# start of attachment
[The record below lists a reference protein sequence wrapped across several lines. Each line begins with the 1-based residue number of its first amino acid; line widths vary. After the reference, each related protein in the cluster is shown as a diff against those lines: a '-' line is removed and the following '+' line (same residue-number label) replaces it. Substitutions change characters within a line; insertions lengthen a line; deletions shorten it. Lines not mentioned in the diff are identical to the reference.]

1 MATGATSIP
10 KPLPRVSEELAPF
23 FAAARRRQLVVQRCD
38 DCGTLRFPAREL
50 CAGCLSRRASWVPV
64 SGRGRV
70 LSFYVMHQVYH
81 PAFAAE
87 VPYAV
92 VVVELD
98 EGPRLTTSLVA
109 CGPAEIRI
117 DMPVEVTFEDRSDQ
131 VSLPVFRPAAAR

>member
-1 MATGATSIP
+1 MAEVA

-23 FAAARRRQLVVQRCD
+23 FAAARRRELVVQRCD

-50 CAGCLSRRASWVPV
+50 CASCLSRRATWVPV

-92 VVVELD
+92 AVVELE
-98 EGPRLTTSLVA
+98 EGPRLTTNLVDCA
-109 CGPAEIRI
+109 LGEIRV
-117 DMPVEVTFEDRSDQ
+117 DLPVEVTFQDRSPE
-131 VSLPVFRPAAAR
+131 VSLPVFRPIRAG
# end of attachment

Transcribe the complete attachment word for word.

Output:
[The record below lists a reference protein sequence wrapped across several lines. Each line begins with the 1-based residue number of its first amino acid; line widths vary. After the reference, each related protein in the cluster is shown as a diff against those lines: a '-' line is removed and the following '+' line (same residue-number label) replaces it. Substitutions change characters within a line; insertions lengthen a line; deletions shorten it. Lines not mentioned in the diff are identical to the reference.]

1 MATGATSIP
10 KPLPRVSEELAPF
23 FAAARRRQLVVQRCD
38 DCGTLRFPAREL
50 CAGCLSRRASWVPV
64 SGRGRV
70 LSFYVMHQVYH
81 PAFAAE
87 VPYAV
92 VVVELD
98 EGPRLTTSLVA
109 CGPAEIRI
117 DMPVEVTFEDRSDQ
131 VSLPVFRPAAAR

>member
-1 MATGATSIP
+1 MAEVA

-23 FAAARRRQLVVQRCD
+23 FAAARRRELVVQRCD

-50 CAGCLSRRASWVPV
+50 CASCLSRRATWVPV

-92 VVVELD
+92 AVVELE
-98 EGPRLTTSLVA
+98 EGPRLTTNLVDCA
-109 CGPAEIRI
+109 LGEIRV
-117 DMPVEVTFEDRSDQ
+117 DLPVEVTFQDRSPE
-131 VSLPVFRPAAAR
+131 VSLPVFRPIRAG